A personalised approach to quality assuring care and support - Surrey County Council

Surrey County Council has a quality assurance team of 4.5 quality assurance managers who undertake monitoring visits to care homes, home care providers and supported living schemes. This forms part of our adult social care markets and commissioning resource.

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The story so far

The team works closely with clinical commissioning group (CCG) colleagues, undertaking joint visits alongside joint quality assurance team meetings. It has developed a joint report format based on the nine ‘Making it real ‘I’ statements’ developed by Think Local, Act Personal (TLAP) which form part of its service specifications and monitoring visits and which keeps the experience of people who use services at the centre of its work.

Surrey County Council’s working relationship with the Care Quality Commission (CQC) is positive with regular, ongoing information sharing meetings plus bi-monthly meetings with CQC and the council’s operational safeguarding lead. At these meetings, services of concern and who is taking what action are discussed. This information feeds into the quality surveillance group covering Surrey and Sussex where concerns about providers who cross boundaries or where there may be impacts on neighbouring system partners can be considered. Surrey County Council has a horizon scanning process for CQC reports and ask for action plans from services that are rated as ‘requiring improvement’ and ‘inadequate’. The relevant quality assurance manager reviews agreed action plans and offers support as appropriate. 


Throughout 2016, Surrey had seven workstreams looking at how council and clinical commissioning group (CCG) colleagues could develop and improve quality assurance and operate an increasingly multi-disciplinary quality assurance approach. The seven workstreams were: 

  1. Public point of contact: working with local Healthwatch so commissioners, the quality assurance team and partners can get more feedback about services.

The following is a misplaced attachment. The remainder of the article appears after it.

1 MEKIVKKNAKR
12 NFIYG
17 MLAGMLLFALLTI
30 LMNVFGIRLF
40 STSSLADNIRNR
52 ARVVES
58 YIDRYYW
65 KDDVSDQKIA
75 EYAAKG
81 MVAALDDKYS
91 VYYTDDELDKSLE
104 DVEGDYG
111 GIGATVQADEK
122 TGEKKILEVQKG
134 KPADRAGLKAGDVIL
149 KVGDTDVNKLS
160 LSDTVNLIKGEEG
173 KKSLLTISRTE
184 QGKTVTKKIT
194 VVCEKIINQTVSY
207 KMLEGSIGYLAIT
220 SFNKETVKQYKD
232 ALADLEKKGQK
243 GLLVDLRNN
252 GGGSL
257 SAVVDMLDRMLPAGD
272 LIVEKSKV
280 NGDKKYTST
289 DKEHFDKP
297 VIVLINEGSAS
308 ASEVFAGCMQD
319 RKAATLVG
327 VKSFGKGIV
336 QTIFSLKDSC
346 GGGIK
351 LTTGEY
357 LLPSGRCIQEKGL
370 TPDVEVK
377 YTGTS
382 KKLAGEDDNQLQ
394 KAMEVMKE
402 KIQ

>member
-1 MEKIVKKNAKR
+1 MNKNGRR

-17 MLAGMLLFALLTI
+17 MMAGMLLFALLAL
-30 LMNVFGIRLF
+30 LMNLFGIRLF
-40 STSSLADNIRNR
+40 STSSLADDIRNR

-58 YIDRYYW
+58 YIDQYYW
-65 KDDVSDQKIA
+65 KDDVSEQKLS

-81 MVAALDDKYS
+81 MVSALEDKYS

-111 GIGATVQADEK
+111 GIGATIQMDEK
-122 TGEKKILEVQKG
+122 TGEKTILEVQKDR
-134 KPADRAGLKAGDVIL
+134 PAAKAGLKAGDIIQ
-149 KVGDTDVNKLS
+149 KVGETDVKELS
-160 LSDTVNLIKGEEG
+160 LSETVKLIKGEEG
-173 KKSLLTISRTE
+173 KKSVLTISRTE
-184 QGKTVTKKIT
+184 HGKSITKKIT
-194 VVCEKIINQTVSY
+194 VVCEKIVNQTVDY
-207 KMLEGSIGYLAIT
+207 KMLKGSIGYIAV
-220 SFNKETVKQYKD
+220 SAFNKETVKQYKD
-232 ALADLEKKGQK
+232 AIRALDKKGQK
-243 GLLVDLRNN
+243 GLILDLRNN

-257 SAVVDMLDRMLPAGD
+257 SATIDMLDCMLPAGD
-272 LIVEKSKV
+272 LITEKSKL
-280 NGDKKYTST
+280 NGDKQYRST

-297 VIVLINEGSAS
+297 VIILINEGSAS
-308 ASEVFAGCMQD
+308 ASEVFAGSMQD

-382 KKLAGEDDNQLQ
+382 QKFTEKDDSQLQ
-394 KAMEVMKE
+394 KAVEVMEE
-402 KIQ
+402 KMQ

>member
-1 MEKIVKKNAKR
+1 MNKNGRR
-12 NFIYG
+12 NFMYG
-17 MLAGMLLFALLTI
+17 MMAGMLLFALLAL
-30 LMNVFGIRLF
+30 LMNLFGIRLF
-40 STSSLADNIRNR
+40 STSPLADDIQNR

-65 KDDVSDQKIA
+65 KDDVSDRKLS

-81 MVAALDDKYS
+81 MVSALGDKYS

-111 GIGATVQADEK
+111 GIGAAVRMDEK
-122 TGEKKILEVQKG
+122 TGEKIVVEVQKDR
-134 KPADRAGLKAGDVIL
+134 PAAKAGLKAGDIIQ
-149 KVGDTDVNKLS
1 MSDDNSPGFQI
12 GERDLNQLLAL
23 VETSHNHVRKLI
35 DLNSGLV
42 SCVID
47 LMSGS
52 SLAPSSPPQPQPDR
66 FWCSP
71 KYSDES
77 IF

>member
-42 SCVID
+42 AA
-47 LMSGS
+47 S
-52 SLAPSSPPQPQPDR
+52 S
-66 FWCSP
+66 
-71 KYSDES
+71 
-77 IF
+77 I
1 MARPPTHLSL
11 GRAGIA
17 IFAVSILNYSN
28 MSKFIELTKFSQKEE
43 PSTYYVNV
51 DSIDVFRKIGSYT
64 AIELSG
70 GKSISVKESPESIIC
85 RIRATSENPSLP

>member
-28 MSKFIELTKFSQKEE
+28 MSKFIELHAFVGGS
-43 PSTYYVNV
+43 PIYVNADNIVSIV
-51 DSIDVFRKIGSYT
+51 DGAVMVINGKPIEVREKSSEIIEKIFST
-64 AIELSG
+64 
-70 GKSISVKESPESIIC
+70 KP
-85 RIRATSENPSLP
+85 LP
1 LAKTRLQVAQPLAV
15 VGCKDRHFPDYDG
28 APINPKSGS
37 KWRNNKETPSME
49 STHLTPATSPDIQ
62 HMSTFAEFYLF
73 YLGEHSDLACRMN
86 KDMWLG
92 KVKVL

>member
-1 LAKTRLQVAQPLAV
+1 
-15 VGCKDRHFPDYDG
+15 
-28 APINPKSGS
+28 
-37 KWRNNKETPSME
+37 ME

2. Communications: raising the profile of Healthwatch among the public so they are aware of this option for offering feedback on services.
  3. Quality assurance information sharing: developing a dashboard to provide an overview of service quality including quality assurance reports and CQC ratings that will be accessible to health and social care. 
  4. Support offer for providers: exploring what system partners can offer providers to support them in improving the quality of their services; identifying services which are Surrey-wide and CCG specific.
  5. Early warning system and response: developing a Surrey-wide key set of indicators that the council and CCGs agree to collect to help identify services with the potential for deterioration in quality and agree responses to different risk indicators.
  6. Resources: looking at even greater health and care integration and how we resource a team that can be proactive as well as reactive in responding to quality issues.
  7. Training and support for health and social care professionals: workshops on what good quality may look like, what poor quality may look like and what social care professionals can do about it.

Next steps in 2017

  • Workstreams 1,2,4 and 7 are largely complete and will move to business as usual with reviews at bi-monthly meetings.
  • Workstreams 3 and 5 have been merged and are ongoing, being seen as key to implementing preventative approaches through proactive use of shared intelligence.
  • Workstream 7 is continuing. Six pilot two hour quality assurance awareness workshops have been delivered to social care staff in Surrey. They have been very well received, feedback citing greatly increased awareness of quality assurance issues in care settings and increased confidence in addressing them. Quality assurance awareness material has also been incorporated into the council’s safeguarding e-learning module, ready in April 2017. Work is ongoing to roll out the training to include solutions for health staff who enter care settings and will also be delivered to Surrey Fire and Rescue colleagues.

Challenges and where next?

The challenge for quality assurance in care in Surrey going forward remains that of working in a more preventative way. Key work planned to meet this challenge includes:

  • continued investment in quality assurance officer posts • continuing to promote and deliver joint working across the council and six CCGs
  • continuing to make quality assurance in care ‘everybody’s business’ by running ongoing quality assurance awareness sessions
  • and alongside all of the above, better use of intelligence on low level concerns through a bespoke countywide IT system.

Contact details for quality assuring care

Julian Temblett-Wood Quality Assurance Manager, Adults Surrey County Council, [email protected]

Download the full case study